For many, a trip to the Arctic is an opportunity to experience a new environment first-hand, as well as to learn about the region, its diversity and how it influences southern climates. The cost of giving a young person this experience can be prohibitive, but expedition-cruise company Quark Expeditions has a special offer it hopes will allow more families to afford the experience of a lifetime
This summer, expedition-cruise operator Quark Expeditions is hoping to give children and young people between the ages of 8 and 17 the chance of a lifetime by offering free travel to the Arctic.
Quark’s offer applies to all of its voyages between 8 June and 20 September and is valid for one child or teen per accompanying adult. It includes transport from the starting point of the trip, such as Reykjavík, to the boarding point. It should also be noted that the offer is only valid for new bookings between 1 and 30 June, and applies only to standard and premium cabins. Single and triple cabins are not included in the offer, according to Quark Expeditions.
Offering children a chance to experience Arctic nature and culture was something Andrew White, Quark’s president, had been considering for some time. “I travelled to the polar regions with both of my children when they were 14 and 15 years old, and the profound impact on them was astounding,” he said. “Taking your children into the Arctic wilderness is one of the most educational and life-changing experiences you can provide them.”
One of the benefits of travelling to the Arctic is that it brings families closer together, according to Mr White. “Exploring the Arctic deepened their connection to nature and created family memories that we still talk about more than a decade later. As a parent, I look back at those Arctic moments as some of the most meaningful bonding experiences with my children.”
For Quark Expeditions, helping kids make the most of the trip involves making sure they are properly informed. A trip to the Arctic can easily overwhelm a young person, but Quark Expeditions has developed its offer with this in mind by providing comprehensive educational programmes suitable for people their age.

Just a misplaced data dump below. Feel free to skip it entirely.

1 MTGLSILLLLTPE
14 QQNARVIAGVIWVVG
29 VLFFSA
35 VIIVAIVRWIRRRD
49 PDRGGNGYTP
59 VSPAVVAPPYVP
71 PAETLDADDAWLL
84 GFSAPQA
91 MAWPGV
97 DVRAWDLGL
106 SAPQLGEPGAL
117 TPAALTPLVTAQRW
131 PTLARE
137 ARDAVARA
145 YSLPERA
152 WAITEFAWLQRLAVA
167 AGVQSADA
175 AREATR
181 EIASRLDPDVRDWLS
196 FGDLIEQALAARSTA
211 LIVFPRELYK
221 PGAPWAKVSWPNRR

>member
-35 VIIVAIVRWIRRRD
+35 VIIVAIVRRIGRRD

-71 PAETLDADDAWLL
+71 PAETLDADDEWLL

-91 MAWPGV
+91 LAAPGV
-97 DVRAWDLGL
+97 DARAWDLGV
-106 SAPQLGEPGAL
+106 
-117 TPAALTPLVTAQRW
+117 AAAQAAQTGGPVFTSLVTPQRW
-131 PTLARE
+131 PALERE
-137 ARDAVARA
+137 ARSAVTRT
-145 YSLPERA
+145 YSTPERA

In addition to scientific topics, passengers learn about the culture and history of the people who live in the Arctic. This is particularly important on trips to Greenland or through the Northwest Passage, where guests have the opportunity to learn more about the way of life in the communities they visit. In these situations, the natural curiosity of children and their tendency to be more open-minded plays into the hands of the operator. Instead of learning about Inuit culture and traditions in a book or by using a screen, they experience it through direct contact.
Critics of polar tourism will see an offer of free travel as leading to more tourism in the Arctic and an attempt by Quark Expeditions to make money. But Mr White sees things differently. “The chance to sail down the historic Northwest Passage, visit Inuit communities to learn about their history and culture and spot polar bears in the remote Canadian Arctic are the kinds of family experiences that create memories of a lifetime.”
Ensuring the safety of young passengers in a wilderness like the Arctic is a key concern for Quark Expeditions. Experienced expedition teams trained to accompany groups of various ages in the Arctic wilderness keep guests safe, just as parents are responsible for supervising their children — although it’s almost certain that they will find themselves just as amazed by the diversity of the Arctic.
This article is published as part of a partnership between PolarJournal and Quark Expeditions.
Read more about the Kids Go Free in Arctic ’23 offer
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